MPs spent their first day back in Parliament after Thanksgiving break debating the perils of climate change.

The emergency debate was granted by House of Commons Speaker Geoffrey Regan just a week after the United Nations climate change arm dropped an explosive warning.

It bluntly said the world is on the precipice of major disasters if governments don't step up with a firmer plan to stop spewing so many greenhouse gases into the atmosphere.

The world has already warmed up about 1 degree C compared to the mid-19th century and is experiencing the effects of that, including more violent storms, more frequent flooding, longer droughts and more forest fires.

Each 0.5 C degree of warming raises those risks significantly, with entire ecosystems possibly being eradicated, parts of the planet becoming too hot to sustain life and island nations getting drowned out entirely by rising sea levels.

The report says the world needs to aim to hold the warming to no more than 1.5 degrees C but that marker will be upon us by 2040 if drastic, global action isn't taken.

Canada would need to cut its annual emissions almost in half from current levels within 12 years to meet that goal but currently aims to cut them by a little more than 25 per cent by 2030.

And the current climate plans — with carbon pricing, energy efficiencies, renewable power sources and technological innovations — don't even get Canada to the existing goal.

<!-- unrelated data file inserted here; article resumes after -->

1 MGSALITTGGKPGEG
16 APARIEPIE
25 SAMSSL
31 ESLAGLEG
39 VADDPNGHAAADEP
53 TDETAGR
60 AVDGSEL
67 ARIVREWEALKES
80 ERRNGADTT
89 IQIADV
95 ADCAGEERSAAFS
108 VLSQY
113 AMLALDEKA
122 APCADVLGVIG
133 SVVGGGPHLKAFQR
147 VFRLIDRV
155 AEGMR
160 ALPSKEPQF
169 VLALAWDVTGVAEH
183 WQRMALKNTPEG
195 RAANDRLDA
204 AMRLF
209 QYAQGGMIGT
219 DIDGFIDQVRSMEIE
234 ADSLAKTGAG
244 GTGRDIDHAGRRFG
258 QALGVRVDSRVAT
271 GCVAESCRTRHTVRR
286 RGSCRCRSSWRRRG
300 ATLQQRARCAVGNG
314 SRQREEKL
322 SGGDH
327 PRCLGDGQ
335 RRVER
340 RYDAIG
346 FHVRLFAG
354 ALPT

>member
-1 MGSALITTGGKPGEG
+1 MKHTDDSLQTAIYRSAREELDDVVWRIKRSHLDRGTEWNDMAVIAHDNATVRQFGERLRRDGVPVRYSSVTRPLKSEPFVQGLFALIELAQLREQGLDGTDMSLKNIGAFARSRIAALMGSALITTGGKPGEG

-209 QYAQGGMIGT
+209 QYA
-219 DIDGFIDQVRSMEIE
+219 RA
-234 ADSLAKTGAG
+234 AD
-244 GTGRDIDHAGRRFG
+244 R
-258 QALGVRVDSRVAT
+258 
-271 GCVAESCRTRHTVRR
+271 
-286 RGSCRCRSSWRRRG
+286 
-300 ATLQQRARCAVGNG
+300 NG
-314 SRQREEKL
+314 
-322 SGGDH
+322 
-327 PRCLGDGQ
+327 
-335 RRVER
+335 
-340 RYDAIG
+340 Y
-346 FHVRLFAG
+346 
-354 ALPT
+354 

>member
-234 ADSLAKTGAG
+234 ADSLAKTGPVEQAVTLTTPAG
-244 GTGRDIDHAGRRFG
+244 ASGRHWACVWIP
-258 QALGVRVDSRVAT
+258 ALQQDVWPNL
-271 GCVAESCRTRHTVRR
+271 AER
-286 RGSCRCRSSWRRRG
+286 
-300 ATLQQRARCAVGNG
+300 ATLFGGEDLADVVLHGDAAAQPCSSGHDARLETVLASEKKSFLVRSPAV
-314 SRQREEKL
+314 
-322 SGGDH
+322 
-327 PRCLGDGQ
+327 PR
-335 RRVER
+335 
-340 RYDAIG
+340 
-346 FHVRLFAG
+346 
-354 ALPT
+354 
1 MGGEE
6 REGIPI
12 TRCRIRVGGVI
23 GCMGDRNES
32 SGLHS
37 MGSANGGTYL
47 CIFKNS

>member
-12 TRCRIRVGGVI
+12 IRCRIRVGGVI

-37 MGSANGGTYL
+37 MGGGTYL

Environment Minister Catherine McKenna said last week her plan is to implement the existing climate framework and reach the current targets before looking at more ambitious measures.

"We are the first generation to feel the impacts of climate change and we're the last generation to be able to act," she said during the emergency debate Monday.

"If you have a child who is 10 years old today, we're talking about catastrophic impacts in 30 years, when they're 40 years, if we don't take action."

McKenna argued that climate change should be a non-partisan issue.

But while MPs from the NDP, Liberal and Green parties all asked Regan for the debate on the report of the UN's Intergovernmental Panel on Climate Change, the Conservatives did not.

Conservative MP Gerard Deltell maintained his party agrees that action must be taken to reduce carbon emissions. But he said Conservatives believe that should be done through incentives and innovation, not through the Liberals' carbon tax that will hit ordinary Canadians on virtually everything they buy.

Moreover, Deltell argued that Canada's role in reducing global warming won't make much difference if the biggest polluters — China, India and the United States — are not taking steps to slash their emissions.